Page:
Female smokers face higher heart risk than men

Women who smoke have a higher risk of developing coronary heart disease than men, a large international study finds.

Women who smoke have a higher risk of developing coronary heart disease than men, a large international study finds.

The study published online in the Lancet Thursday, collected data on more than two million people and concluded that the increased risk of heart disease tied to smoking was 1.25 times higher for women.

The longer a women smoked, the greater her heart disease risk compared with a man who smoked for the same time period, researchers said.

The lead authors were Dr. Rachel Huxley, from the University of Minnesota and Dr. Mark Woodward, from Johns Hopkins University in Baltimore, Md. They received no funding for their research.

The finding that among smokers, the excess risk of heart disease in women compared with men increases by two per cent for every year lends support to the possibility that physiological differences between men and women make a difference, the researchers said.

For example, women might receive more carcinogens or toxins from smoking the same number of cigarettes than men, the investigators speculated.

"Whether mechanisms underlying the sex difference in risk of coronary heart disease are biological or related to differences in smoking behaviour between men and women is unclear," the study's authors concluded.

"Tobacco-control programs should consider women, particularly in those countries where smoking among young women is increasing in prevalence.

The study was large and examined a diverse range of populations worldwide, with consistent findings, Huxley and Woodward said.

They also acknowledged limitations of the research, such as an inability to take use of birth control pills into account in the analysis. Studies also defined non-smokers differently, with some including those who had never smoked and others defining them as not-current smokers.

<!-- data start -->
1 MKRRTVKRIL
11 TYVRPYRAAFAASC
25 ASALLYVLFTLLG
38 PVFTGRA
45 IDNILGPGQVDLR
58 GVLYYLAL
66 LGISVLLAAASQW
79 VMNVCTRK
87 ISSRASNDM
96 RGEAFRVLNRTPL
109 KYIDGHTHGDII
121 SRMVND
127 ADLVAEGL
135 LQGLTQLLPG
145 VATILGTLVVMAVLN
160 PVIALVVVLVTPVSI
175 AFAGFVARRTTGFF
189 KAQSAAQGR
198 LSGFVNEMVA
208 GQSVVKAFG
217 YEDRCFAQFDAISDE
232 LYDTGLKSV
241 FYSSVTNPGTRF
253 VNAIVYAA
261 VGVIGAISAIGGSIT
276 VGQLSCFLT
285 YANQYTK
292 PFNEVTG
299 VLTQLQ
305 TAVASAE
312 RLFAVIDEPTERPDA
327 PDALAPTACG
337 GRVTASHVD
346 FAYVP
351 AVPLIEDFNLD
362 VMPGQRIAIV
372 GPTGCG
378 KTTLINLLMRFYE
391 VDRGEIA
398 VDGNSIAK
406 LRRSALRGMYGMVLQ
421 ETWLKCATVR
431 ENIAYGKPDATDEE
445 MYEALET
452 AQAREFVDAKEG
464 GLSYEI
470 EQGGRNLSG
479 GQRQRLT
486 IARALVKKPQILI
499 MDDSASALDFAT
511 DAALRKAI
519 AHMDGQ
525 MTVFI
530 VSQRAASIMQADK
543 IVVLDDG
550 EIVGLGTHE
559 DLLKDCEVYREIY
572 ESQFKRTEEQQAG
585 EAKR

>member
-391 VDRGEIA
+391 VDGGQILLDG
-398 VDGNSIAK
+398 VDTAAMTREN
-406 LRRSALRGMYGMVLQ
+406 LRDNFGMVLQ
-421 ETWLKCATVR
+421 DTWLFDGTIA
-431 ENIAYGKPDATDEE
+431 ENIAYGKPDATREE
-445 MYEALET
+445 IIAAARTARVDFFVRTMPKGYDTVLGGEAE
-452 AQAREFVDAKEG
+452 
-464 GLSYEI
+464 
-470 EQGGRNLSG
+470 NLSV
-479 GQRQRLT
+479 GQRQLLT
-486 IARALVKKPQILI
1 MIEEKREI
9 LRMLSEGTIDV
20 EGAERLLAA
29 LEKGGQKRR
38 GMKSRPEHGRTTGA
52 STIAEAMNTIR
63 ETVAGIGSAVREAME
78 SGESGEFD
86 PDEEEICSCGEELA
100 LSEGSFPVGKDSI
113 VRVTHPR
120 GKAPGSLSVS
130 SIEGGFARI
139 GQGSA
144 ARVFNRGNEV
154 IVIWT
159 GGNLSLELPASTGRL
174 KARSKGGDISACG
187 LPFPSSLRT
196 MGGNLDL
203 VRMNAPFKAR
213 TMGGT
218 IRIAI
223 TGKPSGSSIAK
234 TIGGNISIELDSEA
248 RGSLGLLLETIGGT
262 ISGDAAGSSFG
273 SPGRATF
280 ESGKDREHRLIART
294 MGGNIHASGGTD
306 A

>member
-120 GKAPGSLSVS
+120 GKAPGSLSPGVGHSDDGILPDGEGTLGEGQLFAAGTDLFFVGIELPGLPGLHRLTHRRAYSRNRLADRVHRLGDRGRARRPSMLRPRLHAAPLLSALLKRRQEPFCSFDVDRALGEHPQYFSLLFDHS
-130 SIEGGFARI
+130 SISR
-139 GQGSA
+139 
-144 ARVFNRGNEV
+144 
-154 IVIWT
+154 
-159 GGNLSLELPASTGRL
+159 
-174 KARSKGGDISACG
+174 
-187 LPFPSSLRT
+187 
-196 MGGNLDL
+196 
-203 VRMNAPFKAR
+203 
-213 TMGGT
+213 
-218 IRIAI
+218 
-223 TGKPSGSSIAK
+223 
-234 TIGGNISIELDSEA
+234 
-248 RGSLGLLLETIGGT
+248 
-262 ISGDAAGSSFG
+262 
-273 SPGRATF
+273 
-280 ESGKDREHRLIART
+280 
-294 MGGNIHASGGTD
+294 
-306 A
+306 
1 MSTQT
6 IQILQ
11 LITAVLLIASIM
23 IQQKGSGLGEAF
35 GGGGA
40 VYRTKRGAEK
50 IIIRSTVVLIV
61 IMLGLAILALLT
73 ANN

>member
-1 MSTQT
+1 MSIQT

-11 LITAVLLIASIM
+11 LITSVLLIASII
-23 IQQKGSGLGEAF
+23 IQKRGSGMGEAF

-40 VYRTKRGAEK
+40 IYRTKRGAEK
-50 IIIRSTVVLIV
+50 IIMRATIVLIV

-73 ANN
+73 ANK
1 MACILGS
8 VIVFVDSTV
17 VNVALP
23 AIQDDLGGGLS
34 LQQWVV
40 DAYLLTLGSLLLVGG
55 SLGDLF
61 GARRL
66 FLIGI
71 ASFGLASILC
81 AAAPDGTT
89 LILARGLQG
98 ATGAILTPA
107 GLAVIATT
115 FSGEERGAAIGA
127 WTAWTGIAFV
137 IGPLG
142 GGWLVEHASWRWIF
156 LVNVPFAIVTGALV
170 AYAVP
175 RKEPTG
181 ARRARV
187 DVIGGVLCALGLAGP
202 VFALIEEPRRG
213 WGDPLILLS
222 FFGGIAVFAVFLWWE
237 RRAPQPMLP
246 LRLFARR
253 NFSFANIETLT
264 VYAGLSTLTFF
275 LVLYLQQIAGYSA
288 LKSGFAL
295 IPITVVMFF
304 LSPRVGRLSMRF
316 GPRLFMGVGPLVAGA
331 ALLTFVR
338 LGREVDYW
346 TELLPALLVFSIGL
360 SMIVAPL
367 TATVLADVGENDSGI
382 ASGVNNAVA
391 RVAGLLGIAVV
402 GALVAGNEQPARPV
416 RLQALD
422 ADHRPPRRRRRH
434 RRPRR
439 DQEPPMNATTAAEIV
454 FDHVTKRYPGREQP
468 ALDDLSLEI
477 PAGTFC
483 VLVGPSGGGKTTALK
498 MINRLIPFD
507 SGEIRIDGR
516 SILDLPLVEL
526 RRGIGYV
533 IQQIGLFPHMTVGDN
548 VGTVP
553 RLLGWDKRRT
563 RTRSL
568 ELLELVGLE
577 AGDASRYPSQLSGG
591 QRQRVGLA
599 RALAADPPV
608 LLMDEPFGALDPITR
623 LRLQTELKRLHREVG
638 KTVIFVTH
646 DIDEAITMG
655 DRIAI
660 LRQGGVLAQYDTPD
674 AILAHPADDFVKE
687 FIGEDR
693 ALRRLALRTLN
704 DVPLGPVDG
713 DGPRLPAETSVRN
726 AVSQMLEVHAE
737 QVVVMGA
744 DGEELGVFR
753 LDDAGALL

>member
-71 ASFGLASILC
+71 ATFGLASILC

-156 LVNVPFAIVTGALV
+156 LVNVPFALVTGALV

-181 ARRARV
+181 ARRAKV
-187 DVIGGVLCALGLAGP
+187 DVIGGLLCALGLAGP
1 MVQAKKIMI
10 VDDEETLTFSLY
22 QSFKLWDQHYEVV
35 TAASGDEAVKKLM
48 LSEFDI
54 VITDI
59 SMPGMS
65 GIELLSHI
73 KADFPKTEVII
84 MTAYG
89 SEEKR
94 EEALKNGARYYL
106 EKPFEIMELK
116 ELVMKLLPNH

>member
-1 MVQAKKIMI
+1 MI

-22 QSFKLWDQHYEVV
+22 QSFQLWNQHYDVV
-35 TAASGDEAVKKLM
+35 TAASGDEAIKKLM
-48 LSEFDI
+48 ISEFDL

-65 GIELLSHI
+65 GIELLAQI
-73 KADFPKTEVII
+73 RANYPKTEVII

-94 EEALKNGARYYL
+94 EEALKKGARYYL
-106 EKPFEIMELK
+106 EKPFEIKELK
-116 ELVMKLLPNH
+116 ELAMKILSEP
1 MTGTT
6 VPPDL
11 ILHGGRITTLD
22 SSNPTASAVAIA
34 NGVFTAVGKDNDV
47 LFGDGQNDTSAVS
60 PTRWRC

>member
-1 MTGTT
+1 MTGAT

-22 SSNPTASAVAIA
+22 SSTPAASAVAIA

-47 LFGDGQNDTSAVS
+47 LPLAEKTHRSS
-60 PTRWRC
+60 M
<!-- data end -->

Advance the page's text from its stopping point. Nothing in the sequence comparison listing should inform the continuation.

Tobacco companies targeting women

In most societies, smoking rates are higher for men than for women, but more men than women are quitting, wrote Dr. Carolyn Dresler journal in a commentary that accompanies the research paper. 

"What makes the realization that women are at increased risk worrisome is that the tobacco industry views women as its growth market," said Dresler of the Tobacco Prevention and Cessation Program at the Arkansas Department of Health, in Little Rock.

Tobacco companies are increasingly targeting women with slim brands and slick packaging, said Ellen Mason, senior cardiac nurse at the British Heart Foundation.

Mason suggested introducing plain packaging to increase the effectiveness of health warnings and to reduce the appeal of tobacco products.

Think of quitting

In 2010, about one in five women in Canada smoked, according to Health Canada. Among female smokers in 2002, less than half indicated that they were even considering quitting.

After quitting for one year, the risk of coronary heart disease drops by about half, and quitting has many other health benefits, said CBC medical specialist Dr. Karl Kabasele, a public health physician in Toronto.

Even if a woman is thinking of quitting, Kabasele suggested she talk to her doctor about the many tools and support groups that are now available. Many are covered by provincial health plans.